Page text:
EXPO: NECO Financial Accounting Questions and Answers 2023/2024 – Theory and Objective (OBJ).

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NECO Financial Accounting Questions and Answers

About NECO Financial Accounting Questions and Answers

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Financial Accounting (Objective & Essay) Thursday, 10th August.








Financial Accounting (Objective, Theory & Practice)
10:00am – 1:50pm

NECO Financial Accounting (Objective & Essay)OBJ/Theory Paper is Out



Bank Reconciliation Statement refers to a statement that reconciles the discrepancies between the balance reflected in a company’s bank statement and the balance shown in the company’s cash book at a given point in time. It is essential for businesses to reconcile their records with the bank’s records to ensure accuracy and completeness of financial statements.



(i) Outstanding checks: A check may be recorded as paid in the cash book, however, it may not have been cleared in the bank statement.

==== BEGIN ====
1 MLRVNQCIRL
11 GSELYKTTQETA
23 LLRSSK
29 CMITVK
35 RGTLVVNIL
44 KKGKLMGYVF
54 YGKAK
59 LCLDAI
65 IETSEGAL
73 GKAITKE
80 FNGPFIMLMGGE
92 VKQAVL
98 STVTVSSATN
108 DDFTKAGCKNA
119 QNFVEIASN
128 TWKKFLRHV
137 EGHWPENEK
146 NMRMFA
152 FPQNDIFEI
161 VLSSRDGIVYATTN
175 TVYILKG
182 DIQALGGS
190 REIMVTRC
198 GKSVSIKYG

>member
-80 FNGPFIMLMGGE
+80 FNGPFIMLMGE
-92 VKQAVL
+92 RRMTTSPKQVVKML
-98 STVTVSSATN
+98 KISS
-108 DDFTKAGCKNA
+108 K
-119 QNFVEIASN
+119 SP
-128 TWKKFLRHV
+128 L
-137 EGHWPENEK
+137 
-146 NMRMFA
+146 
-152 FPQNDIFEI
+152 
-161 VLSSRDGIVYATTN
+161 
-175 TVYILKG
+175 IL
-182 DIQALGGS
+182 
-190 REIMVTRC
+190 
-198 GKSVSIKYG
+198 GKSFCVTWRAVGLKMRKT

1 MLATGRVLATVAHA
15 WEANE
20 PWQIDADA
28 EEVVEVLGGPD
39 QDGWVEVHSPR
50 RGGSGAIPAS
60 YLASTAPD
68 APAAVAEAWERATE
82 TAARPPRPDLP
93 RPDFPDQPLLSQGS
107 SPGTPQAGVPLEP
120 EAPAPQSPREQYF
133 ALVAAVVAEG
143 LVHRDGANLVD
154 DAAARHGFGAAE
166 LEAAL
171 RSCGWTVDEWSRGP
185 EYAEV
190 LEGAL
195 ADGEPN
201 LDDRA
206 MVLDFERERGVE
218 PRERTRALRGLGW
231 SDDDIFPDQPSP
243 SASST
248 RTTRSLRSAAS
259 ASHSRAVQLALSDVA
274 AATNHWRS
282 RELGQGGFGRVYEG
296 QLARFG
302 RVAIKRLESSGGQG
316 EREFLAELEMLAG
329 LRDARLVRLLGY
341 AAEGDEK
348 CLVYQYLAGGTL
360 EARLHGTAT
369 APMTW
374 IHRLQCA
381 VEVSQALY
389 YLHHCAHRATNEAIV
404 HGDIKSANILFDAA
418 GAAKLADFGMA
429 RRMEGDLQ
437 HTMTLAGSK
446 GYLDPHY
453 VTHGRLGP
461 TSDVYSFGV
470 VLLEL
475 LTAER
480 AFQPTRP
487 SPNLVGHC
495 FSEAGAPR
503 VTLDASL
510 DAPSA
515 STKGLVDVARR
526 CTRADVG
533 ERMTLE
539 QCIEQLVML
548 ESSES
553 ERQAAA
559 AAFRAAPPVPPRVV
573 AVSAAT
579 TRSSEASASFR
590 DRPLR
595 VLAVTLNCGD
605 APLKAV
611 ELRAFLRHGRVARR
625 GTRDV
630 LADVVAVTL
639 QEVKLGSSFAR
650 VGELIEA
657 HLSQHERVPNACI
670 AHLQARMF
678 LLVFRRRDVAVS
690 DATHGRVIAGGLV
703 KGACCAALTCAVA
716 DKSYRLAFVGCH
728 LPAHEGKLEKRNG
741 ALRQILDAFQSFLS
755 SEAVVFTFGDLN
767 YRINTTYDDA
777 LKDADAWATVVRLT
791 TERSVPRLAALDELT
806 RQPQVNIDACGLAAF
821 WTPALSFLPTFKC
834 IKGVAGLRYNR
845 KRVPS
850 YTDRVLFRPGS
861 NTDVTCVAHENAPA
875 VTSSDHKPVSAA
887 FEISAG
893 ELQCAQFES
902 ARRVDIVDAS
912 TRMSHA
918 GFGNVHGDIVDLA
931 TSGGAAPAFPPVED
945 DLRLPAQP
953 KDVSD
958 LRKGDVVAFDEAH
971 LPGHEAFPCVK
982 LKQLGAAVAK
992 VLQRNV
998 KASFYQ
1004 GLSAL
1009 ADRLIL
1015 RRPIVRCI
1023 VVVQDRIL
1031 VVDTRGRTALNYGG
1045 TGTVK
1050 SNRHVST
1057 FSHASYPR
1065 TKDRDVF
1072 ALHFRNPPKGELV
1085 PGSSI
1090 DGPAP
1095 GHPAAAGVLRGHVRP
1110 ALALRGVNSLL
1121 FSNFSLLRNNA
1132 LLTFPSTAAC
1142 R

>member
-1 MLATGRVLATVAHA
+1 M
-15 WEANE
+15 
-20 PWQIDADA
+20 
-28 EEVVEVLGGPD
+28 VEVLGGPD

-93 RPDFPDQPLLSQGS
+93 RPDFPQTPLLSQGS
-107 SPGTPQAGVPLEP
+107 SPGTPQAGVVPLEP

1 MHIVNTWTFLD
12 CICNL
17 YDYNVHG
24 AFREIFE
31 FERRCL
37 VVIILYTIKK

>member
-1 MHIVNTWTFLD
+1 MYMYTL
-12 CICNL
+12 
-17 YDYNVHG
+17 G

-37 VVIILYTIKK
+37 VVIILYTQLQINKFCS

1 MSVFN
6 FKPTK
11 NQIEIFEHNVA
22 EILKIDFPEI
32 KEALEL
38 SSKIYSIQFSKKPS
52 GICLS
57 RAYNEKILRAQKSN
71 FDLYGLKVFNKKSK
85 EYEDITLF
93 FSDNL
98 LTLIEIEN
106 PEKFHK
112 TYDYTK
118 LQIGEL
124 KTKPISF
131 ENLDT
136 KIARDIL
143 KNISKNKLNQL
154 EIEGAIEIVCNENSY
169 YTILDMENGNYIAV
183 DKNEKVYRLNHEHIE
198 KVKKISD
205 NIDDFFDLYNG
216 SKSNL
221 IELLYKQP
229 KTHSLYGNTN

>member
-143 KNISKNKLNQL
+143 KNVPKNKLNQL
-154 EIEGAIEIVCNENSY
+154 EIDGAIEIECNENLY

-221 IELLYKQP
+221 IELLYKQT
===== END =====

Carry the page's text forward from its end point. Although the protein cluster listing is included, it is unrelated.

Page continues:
(ii) Deposited/Un-deposited Funds: Funds from a customer can be deposited into the account but may not be recorded in the cash book. Similarly, funds from the businesses can be withdrawn from the account but may not be recorded in the cash book.

(iii) Un-recorded Bank Charges: Bank charges such as fees or service fees may not be recorded in the cash book.

(iv) Un-cleared Check: A check may be recorded as paid in the bank statement, however, it may not be recorded in the cash book.

(v) Bank Errors: Bank errors made by the bank or its staff can lead to discrepancies between the bank statement balance and the cash book balance.

(vi) Interest Earned: Interest earned from a bank account may not be recorded in the cash book.

(vii) Unrecorded Deposits: Deposits from customers may not be recorded in the cash book.

(viii) Unrecorded Loans: Loans taken from the bank may not be recorded in the cash book.


(i) Error of principle: This type of error occurs when a transaction is recorded against the wrong account or in violation of accounting principles. For example, if a company records the purchase of inventory as an expense instead of an asset, it would be an error of principle. This error affects the accuracy of financial statements and requires correction to reflect the proper accounting treatment.